On the Distributive Costs of Drug-Related Homicides

Conflict, Crime and Violence

Crime and violence are serious obstacles to human development, social inclusion, and economic growth (see, among others, Glaeser, 1999). Drug production and trafficking are a major problem in many countries. These activities are often associated with violence, a lack of security and corruption in the police force and in the legal system. In some countries, the sheer number of killings that take place may have a negative impact on economic outcomes. In Mexico, there have been more than 50,000 drug-related homicides (DRHs) since 2006, when President Calderon took office and declared a war on drugs. Compared with the deaths occurring in other recent conflicts, such as the campaigns waged by the Irish National Liberation Army (3,500) or ETA (1,000) in Spain, the number of homicides in Mexico is more than an order of magnitude higher. As a result of this violence, five Mexican cities are among the ten most violent cities in the world, and Mexican citizens consider drug-related violence to be their most important concern. Many analysts and prominent policymakers have estimated that this situation translates into a reduction in GDP of as much as 1 to 2 percentage points. Nevertheless, these estimates are more in the nature of guesses rather than being the result of any rigorous attempt to measure the economic causal effect of drug-related violence.

In a new paper (Ajzenman, Galiani and Seira, 2015), we estimate the causal effect of violence on house prices by drawing on a unique dataset of house prices compiled using information on all the houses and apartments that were appraised in connection with applications for mortgages between 2008 and 2011. House prices are not only important in and of themselves; they also reflect the (dis)amenities of living in given locations. To measure the causal impact of homicides on house prices, we take advantage of a rich dataset that contains more than 1.3 million appraisals. These appraisals are distributed among more than a thousand of the country’s municipalities (out of a total of 2,445) and take various dwelling characteristics into account. For statistics on homicides, we use a national dataset of deaths (in this case, we focus on murders) collected by the Mexican Federal Secretariat of Health. The sharp increase in DRHs allows us to identify the causal effects that are of interest to us here. We contend that the nature of local DRHs is unrelated to local economic conditions, since they are mainly associated with retaliation killings, battles among drug organizations and clashes with the Army.

Our findings indicate that increases in DRHs have a negative effect on house prices, but only in the case of low-quality housing. In other words, this negative impact on house price is borne entirely by the poorer segments of the population. Using a hedonic price equation while conditioning on municipality fixed effects, period effects, secular trends by type of house and specific state trends, as well as controlling for a large set of dwelling characteristics, we estimate that one standard deviation of increase in homicides lowers the price of poor-quality houses by more than 3%. In light of the Rosen (1974) hedonic prices model, where the price of a differentiated good can be described by a vector of characteristics, our parameters of interest could be interpreted as the average marginal willingness to pay for security amenities. Given that many municipalities registered DRH increases of much more than 100% and that housing wealth is typically the largest source of wealth for Mexican families and especially for low-income households, the economic costs of this type of violence could be substantial.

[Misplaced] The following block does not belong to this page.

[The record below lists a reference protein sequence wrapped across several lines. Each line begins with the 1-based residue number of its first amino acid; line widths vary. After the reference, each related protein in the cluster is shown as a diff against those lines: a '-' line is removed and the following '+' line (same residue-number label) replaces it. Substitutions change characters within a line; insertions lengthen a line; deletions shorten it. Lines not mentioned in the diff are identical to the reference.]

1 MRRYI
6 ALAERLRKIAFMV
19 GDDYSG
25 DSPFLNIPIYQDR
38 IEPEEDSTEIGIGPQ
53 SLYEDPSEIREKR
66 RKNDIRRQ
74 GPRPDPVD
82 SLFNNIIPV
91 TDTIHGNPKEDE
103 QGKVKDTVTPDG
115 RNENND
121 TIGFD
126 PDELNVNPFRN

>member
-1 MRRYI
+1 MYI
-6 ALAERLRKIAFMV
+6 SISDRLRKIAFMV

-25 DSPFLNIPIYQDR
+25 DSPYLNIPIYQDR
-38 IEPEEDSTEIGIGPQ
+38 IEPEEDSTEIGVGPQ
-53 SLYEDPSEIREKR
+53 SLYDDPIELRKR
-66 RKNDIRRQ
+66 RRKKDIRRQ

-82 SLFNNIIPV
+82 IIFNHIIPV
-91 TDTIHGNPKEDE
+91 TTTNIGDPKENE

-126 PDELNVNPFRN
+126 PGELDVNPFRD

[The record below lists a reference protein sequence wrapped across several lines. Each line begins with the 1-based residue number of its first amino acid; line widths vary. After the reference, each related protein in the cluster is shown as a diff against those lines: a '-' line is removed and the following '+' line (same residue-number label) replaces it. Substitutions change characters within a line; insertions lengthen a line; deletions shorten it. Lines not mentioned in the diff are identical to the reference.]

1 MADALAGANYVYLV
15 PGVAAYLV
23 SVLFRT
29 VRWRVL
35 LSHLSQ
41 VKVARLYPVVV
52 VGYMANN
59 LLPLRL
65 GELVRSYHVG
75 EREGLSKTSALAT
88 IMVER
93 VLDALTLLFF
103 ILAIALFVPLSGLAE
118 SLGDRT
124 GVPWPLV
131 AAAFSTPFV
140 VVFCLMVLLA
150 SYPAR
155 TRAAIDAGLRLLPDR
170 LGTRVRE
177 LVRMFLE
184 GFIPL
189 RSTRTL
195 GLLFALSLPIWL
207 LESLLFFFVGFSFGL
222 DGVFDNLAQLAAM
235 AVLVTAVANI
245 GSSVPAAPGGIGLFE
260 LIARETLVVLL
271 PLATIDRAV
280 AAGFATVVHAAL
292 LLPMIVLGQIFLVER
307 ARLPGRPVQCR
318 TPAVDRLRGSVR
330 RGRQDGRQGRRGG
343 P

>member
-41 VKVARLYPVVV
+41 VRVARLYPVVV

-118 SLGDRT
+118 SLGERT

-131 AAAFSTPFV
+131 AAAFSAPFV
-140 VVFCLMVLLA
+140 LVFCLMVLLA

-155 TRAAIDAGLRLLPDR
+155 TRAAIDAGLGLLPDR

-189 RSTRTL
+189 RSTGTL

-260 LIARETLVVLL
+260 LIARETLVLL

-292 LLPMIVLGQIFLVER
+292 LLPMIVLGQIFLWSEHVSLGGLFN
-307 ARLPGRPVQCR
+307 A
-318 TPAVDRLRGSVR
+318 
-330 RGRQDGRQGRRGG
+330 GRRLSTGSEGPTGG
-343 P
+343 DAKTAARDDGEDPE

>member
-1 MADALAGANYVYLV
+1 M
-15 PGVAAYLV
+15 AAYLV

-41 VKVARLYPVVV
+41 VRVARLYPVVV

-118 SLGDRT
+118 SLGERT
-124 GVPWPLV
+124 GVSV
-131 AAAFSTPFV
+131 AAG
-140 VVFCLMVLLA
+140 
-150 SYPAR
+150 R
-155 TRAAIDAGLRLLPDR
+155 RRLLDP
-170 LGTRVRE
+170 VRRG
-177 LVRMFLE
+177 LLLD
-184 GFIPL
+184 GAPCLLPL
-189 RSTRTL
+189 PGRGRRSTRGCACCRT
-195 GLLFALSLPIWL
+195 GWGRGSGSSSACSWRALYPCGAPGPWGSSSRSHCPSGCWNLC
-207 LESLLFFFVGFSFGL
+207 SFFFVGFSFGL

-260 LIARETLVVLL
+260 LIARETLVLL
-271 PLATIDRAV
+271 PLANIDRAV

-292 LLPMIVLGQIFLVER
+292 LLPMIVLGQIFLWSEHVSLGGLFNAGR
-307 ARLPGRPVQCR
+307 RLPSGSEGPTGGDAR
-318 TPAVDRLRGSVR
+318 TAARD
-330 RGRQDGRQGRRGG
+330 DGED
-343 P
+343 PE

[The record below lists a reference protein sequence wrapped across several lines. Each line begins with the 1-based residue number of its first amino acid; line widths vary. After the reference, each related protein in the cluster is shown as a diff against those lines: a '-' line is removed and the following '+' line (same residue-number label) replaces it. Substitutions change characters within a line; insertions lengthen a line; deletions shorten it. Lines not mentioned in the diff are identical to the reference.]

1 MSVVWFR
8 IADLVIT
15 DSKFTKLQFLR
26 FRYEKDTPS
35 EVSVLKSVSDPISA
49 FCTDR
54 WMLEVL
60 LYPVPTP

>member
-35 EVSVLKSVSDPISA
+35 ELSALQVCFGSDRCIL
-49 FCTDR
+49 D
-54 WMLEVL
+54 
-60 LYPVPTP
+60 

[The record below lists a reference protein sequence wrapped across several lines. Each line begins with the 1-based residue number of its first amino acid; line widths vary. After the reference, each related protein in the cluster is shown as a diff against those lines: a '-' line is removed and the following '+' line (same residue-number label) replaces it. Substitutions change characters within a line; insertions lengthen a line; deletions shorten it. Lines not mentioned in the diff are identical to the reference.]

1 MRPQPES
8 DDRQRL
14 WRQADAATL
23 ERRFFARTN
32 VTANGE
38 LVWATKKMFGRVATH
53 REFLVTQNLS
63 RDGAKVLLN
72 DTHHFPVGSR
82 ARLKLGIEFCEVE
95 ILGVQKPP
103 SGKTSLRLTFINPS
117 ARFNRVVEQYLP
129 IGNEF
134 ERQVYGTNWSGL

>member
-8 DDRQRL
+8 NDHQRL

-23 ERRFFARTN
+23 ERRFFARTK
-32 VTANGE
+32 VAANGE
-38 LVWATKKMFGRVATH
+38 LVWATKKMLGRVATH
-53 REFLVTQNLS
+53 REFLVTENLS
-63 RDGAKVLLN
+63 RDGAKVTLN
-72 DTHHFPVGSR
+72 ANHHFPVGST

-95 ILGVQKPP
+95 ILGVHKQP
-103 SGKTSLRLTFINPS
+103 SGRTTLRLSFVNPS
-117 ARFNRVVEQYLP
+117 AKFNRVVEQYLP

In spite of this large burden on the poor, the willingness to pay to reverse the increase in drug-related crime is not high at the economy level. We estimate it to be approximately 0.1% of Mexico’s GDP. This result because the cost of the violence induced by drug trafficking is all suffered by the extreme poor households. Nevertheless, the cost is high relative to the social transfers made by the national government to the poor in Mexico.

The findings described in our paper are also in line with those of Di Tella et al. (2010), who, while studying another environment and type of conflict, also find that violence places a heavy burden on the poor. These authors exploit the sharp increase in crime that took place during the second half of the 1990s and, in particular, during the year 2001 in Buenos Aires, Argentina. Their main research question is whether the rich or the poor have been the main victims of this rise in crime. In the case of home robberies, they find that the poor have been the main victims of increases in such crimes but, in that case, the channel for this effect is the fact that the rich, unlike the poor, are able to protect their homes by hiring security services and/or installing security devices (see also Levitt, 1999). 


Ajzenman, N., Galiani, S., and Seira, E. (2015), "On the Distributive Costs of Drug-Related Homicides", Journal of Law and Economics.

Di Tella, R., Galiani, S., and Schargrodsky, E. (2010), "Crime Distribution and Victim Behavior during a Crime Wave", in The Economics of Crime: Lessons from Latin America, Di Tella, R., Edwards, S., and Schargrodsky, E., (eds.), National Bureau of Economic Research, 2010.

Glaeser, Edward (1999), “An Overview of Crime and Punishment”, Mimeo, Harvard University.

Levitt, Steven (1999), “The Changing Relationship between Income and Crime Victimization”, FRBNY Economic Policy Review, 87-99.

Rosen, S. (1974), “Hedonic Prices and Implicit Markets: Product Differentiation in Pure Competition”, Journal of Political Economy, 82, 34-55.

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